Creating a brand strategy that maps precisely to your business strategy demands resources. Money, of course, but also time — the valuable time of your senior executives. But the best and most meaningful strategy in the world can only make a positive impact on your business if it’s implemented thoughtfully and effectively. Don’t waste your precious resources developing a brand strategy if you don’t have a strategy for a proper roll-out.
Building a brand strategy is, of course, hugely valuable. Companies do it because they recognize the impact it could have on their business. Just going through this process is incredibly valuable because it requires coming together as an executive team in a spirit of openness, dedication, and thoughtful collaboration. Many times, undertaking a brand strategy creates an important opportunity for executives to have the kind of conversations they usually don’t have time for. It helps bridge gaps of misalignment, and, ultimately, leads to a better articulation of the vision of the company and the steps that will make that vision a reality: brand architecture, positioning, messaging, go-to-market strategy, a new logo, and visual identity.
But all too often, companies reach this stage — they’ve got a refreshed brand and a new look — and think that brand strategy is done and that this “project” is over.
Right? We say wrong.
At Emotive Brand, we believe that is the point where brand strategy really begins. What follows is hard work: creating a clear, informed roll-out plan with a budget to transform the brand strategy into a living, breathing, and successful reality.
The key to brand strategy adoption is successful socialization with the people who matter most: your employees. By itself, even the best brand strategy can’t transform your business. But your employees can. If they live and breathe your brand and its promise each and every working day.
How do you convince employees? We see five key steps in the brand strategy rollout process:
Step One: Include Human Resources
Don’t overlook HR in the process of developing your brand strategy. Encourage your head of HR to use the brand strategy to build KPIs that will help guide employee behavior and incorporate the brand strategy recruitment and retention efforts, as well as your employer brand. Your employees are the secret weapon to any killer brand strategy, and HR is an essential asset in ensuring employment training, engagement, and excitement from the beginning.
Step Two: Socialization
After a brand strategy is complete at the executive level, there needs to be a socialization strategy. This starts at the top and works its way throughout the organizations. Executives should socialize it with their managers, and then their teams, and so on. Everyone in the company must understand the shifts the company is seeking to make and how these shifts specifically impact the company as a whole, their department, and the way they do their job everyday. This kind of in-depth socialization requires a budget, materials, training, and focused communications. You need to get your employees fired up about your new strategy and how to embody it with purpose.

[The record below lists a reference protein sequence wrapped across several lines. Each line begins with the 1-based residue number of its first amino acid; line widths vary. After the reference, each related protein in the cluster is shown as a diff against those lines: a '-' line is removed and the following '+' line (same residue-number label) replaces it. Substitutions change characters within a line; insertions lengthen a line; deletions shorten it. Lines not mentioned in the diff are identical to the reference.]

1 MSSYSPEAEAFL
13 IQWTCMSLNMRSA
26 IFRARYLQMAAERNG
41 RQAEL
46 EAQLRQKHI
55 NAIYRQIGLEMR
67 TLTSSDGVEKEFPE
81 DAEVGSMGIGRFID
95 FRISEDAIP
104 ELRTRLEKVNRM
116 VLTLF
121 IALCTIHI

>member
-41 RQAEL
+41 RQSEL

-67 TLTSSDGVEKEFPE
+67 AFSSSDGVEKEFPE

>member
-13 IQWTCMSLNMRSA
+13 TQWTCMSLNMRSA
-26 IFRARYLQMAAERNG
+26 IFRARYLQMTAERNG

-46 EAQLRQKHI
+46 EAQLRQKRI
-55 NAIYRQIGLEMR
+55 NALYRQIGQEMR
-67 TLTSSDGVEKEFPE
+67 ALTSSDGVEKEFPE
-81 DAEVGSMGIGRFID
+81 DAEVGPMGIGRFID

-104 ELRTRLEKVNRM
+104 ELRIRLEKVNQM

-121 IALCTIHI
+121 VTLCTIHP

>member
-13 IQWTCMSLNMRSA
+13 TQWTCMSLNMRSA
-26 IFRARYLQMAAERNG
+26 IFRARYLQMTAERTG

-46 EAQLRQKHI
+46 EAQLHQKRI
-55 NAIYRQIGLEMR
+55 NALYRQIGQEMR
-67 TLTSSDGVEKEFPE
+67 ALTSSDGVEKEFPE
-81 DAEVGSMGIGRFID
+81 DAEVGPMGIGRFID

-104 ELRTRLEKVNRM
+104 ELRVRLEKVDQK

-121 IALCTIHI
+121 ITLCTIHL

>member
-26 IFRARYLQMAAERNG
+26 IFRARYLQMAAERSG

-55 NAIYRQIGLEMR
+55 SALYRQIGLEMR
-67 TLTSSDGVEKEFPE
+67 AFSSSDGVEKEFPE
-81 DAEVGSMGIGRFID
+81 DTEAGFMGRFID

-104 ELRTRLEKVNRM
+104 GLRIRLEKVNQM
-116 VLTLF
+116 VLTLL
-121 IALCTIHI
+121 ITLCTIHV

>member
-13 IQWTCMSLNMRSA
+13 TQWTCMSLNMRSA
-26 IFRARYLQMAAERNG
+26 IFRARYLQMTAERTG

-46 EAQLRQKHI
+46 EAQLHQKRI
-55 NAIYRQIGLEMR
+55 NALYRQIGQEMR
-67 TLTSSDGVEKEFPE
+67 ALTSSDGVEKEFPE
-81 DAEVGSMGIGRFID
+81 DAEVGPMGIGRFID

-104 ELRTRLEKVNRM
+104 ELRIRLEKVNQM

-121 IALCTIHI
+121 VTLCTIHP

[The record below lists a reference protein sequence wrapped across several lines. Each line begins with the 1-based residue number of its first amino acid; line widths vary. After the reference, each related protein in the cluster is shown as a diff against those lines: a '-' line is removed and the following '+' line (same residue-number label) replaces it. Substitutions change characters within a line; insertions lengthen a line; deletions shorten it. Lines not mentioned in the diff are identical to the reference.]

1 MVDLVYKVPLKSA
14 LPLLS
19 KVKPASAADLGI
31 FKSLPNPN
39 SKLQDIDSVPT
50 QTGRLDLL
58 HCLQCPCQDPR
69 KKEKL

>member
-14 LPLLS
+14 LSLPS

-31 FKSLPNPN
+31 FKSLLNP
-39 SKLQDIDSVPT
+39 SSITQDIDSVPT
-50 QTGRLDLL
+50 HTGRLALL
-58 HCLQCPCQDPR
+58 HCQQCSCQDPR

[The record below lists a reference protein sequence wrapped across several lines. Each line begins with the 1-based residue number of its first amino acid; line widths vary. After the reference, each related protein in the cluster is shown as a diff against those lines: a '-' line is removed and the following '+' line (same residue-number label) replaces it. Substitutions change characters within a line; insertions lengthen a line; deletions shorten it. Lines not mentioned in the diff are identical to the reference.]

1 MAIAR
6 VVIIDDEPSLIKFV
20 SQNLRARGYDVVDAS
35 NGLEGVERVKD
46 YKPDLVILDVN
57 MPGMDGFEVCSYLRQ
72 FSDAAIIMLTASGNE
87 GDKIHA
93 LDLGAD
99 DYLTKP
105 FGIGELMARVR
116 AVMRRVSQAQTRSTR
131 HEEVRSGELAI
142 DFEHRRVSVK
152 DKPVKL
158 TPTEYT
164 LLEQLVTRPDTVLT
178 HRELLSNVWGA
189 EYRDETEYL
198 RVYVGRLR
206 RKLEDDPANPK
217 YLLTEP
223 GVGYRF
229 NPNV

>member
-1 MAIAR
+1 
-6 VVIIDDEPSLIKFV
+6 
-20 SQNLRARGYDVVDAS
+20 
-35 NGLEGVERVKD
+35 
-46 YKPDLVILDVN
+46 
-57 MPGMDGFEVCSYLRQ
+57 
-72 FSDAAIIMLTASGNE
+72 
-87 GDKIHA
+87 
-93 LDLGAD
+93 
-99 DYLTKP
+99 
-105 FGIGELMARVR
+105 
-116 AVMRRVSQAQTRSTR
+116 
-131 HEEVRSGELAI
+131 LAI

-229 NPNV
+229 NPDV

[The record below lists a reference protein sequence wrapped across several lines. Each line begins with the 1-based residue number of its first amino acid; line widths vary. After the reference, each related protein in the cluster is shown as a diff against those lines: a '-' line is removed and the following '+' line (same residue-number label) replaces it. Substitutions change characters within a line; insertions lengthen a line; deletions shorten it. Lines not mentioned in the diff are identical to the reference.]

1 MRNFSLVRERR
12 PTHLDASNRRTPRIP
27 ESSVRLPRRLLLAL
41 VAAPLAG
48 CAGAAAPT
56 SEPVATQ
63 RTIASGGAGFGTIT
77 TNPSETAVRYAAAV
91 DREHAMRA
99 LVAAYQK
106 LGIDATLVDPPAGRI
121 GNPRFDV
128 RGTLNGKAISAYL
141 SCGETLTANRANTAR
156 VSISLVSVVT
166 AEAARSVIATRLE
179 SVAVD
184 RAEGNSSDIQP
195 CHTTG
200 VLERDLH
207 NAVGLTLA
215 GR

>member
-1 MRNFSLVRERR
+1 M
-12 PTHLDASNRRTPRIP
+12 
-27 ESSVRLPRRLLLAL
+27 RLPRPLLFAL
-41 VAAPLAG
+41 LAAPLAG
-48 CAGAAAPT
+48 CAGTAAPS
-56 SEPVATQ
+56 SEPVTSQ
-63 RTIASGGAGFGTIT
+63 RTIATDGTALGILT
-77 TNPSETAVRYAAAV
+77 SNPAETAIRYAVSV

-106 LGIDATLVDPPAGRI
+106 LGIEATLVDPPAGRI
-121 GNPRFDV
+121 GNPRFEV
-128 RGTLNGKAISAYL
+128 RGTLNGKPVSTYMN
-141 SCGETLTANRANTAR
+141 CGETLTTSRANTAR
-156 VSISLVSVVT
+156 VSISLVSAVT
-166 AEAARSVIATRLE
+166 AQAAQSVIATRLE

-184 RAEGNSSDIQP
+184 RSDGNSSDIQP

Step Three: External Introduction
After socializing the brand strategy internally, it needs to be rolled out externally. If you’ve changed your logo or visual identity, you need a clear plan on how to update your identity across all your brand touch-points — website, signage, marketing materials, trade show booths, etc. This plan requires a strategy and a budget. It’s not easy, and some companies don’t have the resources to pull it off internally. The right strategy can help a company roll out the brand in planned phases over time. That being said, don’t embark on step one without knowing how you will execute step two.
Step Four: Prepare for Launch
Once the new brand strategy is ready for launch, talk to your customers, your partners, and the other external audiences who are important to your brand. Give them a front row seat. Tell them personally what this new strategy means and why you’re excited about it. Make them care. These people matter to your brand’s success and they deserve the recognition for the roles they have played (and will play) in the process of building the right strategy for your business.
Step Five: Manage Change
Step five is about managing change, from the small to the monumental. Prepare the organization. Take it slow: be methodical, but strategic in how you approach your shifts. All adjustments and changes take time. What’s essential is that you get everyone on the same page. Aligning and preparing people for something different takes the same due diligence, time, energy, and budget that developing your brand strategy did.
We know that investing in brand strategy takes guts. But it also takes a lot of thought, time, and careful planning — well after your actual strategy is formulated. Those that invest in the right ways and move through all the steps with purpose and diligence are the brands that will thrive. These are brands that change the trajectory of their business, for the better.
Emotive Brand is a San Francisco brand strategy and design consultancy.
Originally published at www.emotivebrand.com on February 14, 2016.